Friday, February 04, 2005

and when it fails to recoup, well, maybe, you just haven't earned it yet, baby

I wanted to rail against Sideways, but I've got much bigger fish to fry now. It should be noted that I walked into last night's sneak preview screening of Bride & Prejudice with tempered expectations, actually, no, low expectations. It should also be noted that I walked out of the screening disappointed that I lost two hours of my life that I can never get back.

Chadha is completely out of her element. In order to send up a genre, you have to really understand it. Also, you can't have everything- you can't send up Bollywood, try to adapt a Jane Austen novel, and try to create a storyline that's supposed to be heartfelt all in one film. And sorry, being amused by Nitin Ganatra doesn't cut it for comic relief (no fault of his, his character was the only thing worth watching most of the time).

Major problems, in no particular order:
  • First fifteen minutes of the film, we have our first supposedly filmi number, and it's like a watered down version of the West Side Story Cool dance-fight.
  • In those same first fifteen minutes, we have an introduction to what will become the biggest problem with this film- the lamest dialogue ever. Narration fairies are flittering throughout the first fifteen minutes, and it sucks.
  • Like Martin bloody Henderson would be meh about Aishwarya Rai. Suuurrre.
  • You know what would have been nice? If the Indian from the UK, my boy Naveen Andrews, had been the disaffected-what is this bloody spectacle I'm witnessing character instead of Martin Henderson. See Monsoon Wedding's out-of-his-element Australian dude.
  • Incidentally, why do you put my boy Naveen Andrews in a film like this, and give him absolutely nothing to do?!?
  • Aishwarya Rai is so horribly cast here. First of all, if you want to take the Austen adaptation angle, Rai is no Elizabeth Bennett, no way. Bennett's supposed to be willful and quick-witted with a razor-sharp tongue. Rai cannot pull this off in a million years, and the screenplay doesn't help her here at all. Secondly, the audience is supposed to believe that Martin Henderson's character would believe Rai is not good enough for him. WTF??? You can't cast the Most Beautiful Woman in the World, and then expect us to believe she's a spinster with few prospects simply because she's not from the best family in the world. Also, if the best that Rai can do is bag Henderson, I'm hanging it up right now, because there is no HOPE in this world for the rest of us in that case.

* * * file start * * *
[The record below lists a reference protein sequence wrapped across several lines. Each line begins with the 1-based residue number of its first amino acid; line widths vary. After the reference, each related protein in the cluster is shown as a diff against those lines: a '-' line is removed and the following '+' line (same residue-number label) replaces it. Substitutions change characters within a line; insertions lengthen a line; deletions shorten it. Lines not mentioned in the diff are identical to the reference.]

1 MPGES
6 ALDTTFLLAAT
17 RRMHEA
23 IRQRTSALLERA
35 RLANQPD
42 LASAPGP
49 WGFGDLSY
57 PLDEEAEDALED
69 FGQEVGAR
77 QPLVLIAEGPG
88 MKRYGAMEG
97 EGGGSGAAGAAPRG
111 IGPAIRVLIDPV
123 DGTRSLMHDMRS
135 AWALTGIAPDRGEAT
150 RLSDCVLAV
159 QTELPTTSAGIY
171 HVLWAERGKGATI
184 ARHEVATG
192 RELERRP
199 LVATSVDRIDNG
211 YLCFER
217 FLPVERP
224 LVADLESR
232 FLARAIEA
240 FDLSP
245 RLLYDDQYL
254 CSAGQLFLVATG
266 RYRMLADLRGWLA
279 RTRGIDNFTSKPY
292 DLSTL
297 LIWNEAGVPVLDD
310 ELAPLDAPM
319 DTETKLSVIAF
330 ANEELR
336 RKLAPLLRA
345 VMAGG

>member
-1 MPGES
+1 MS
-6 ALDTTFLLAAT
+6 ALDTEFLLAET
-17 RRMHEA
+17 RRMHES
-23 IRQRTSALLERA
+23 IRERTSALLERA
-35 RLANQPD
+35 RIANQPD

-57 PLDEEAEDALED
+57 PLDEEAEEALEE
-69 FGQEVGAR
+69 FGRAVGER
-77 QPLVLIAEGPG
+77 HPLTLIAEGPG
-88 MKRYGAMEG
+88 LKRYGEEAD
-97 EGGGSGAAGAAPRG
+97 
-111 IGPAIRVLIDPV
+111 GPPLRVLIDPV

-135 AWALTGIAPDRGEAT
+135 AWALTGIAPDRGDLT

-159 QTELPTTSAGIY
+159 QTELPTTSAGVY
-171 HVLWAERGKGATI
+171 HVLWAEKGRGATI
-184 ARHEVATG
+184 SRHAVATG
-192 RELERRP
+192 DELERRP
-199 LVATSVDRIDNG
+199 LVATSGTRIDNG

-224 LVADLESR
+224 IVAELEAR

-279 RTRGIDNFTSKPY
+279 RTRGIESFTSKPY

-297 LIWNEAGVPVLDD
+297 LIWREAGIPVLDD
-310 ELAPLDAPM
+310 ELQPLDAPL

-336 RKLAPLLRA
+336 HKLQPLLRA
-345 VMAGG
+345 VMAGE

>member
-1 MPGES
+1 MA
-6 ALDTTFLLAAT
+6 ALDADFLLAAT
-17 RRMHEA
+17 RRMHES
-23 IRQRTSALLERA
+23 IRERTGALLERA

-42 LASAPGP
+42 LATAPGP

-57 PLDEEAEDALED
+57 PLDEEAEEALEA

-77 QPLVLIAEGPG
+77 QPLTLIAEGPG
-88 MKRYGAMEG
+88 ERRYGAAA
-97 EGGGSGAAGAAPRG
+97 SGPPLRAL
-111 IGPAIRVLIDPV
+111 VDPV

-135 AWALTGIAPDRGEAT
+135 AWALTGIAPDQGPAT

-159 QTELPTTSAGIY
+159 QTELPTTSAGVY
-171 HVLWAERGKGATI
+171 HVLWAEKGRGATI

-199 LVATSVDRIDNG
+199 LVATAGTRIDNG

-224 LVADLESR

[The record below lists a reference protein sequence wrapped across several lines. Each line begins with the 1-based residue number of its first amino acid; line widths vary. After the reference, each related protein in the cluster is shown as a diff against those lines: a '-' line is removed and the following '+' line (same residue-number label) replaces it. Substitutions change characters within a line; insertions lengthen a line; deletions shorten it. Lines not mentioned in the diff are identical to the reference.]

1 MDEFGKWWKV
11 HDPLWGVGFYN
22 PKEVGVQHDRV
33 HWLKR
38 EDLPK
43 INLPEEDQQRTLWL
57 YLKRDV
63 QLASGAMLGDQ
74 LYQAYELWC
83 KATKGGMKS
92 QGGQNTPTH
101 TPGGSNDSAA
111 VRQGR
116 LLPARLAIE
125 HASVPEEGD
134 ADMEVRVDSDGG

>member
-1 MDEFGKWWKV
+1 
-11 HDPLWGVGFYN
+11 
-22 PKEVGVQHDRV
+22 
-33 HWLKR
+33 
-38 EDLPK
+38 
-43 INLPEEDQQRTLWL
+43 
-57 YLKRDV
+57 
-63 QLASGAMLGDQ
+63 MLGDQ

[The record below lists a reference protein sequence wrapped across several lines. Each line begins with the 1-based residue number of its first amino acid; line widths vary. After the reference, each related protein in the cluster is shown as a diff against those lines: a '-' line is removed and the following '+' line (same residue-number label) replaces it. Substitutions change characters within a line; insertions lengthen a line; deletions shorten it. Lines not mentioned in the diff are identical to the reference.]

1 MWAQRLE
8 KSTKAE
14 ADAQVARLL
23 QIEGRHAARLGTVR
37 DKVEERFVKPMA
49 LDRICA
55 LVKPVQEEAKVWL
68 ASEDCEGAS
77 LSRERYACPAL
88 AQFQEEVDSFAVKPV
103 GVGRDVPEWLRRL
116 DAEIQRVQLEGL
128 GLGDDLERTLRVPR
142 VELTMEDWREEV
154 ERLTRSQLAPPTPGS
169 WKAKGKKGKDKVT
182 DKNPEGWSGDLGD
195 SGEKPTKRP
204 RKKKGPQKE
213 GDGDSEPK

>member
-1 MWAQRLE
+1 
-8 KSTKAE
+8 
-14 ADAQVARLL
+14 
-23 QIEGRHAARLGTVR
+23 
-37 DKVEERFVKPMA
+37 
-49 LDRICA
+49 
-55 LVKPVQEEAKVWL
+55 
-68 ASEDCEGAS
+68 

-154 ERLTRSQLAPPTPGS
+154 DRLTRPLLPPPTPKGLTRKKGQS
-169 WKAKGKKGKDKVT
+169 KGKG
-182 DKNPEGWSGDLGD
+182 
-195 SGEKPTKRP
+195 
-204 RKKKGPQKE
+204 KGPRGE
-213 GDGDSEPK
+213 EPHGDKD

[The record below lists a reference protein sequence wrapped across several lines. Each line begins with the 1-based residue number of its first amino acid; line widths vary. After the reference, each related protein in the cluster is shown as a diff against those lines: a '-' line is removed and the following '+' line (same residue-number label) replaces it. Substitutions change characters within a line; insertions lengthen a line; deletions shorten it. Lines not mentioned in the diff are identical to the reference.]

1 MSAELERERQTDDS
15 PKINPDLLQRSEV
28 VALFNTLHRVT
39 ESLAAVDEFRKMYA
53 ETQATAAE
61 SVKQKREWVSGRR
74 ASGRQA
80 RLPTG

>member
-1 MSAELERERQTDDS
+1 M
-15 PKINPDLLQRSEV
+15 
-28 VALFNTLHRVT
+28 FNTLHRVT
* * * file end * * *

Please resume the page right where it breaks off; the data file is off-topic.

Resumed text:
• The screenplay is at odds with itself. First, it rails against Martin Henderson's character for his perception of India as exotic or traditional or other. Then, the movie completely exoticizes Rai's character. First, Rai's character doesn't care about money, then the movie lingers on Rai & Henderson getting on a helicopter. WTF #6,378?!?
  • Don't sing in English, for the love of all that is good and decent in this world?!?! Especially such awful songs. If you're going to do a musical, then your music had better be tight, and this crap is not cutting it. At. All. Throwing Ashanti in ain't helping anything, either.
  • When trying to convince me that Aishwarya Rai is a justifiable actress, it's helpful to not have her eyes red before she actually receives bad news/cries.
  • Anupam Kher, what are you doing in this nonsense? Did you sign a 2-picture deal with Chadha when you made Beckham?
  • This film makes me love the last Bollywood film I saw. And the Lucky in that movie was much fuglier and stupid than the Lucky in this one. What does that tell you?
Uggh... it's exhausting to dislike something so much. And if you loved it, and you read this, I apologize for the vitriol (except not really, because I still think it stinks). I'm going to have to wash this down with Born into Brothels followed by a chaser of Mos Def (YES... I just got tickets yesterday). Actually, I'm going to wash this down with the real thing, because it's coming on Mardi Gras, after all.

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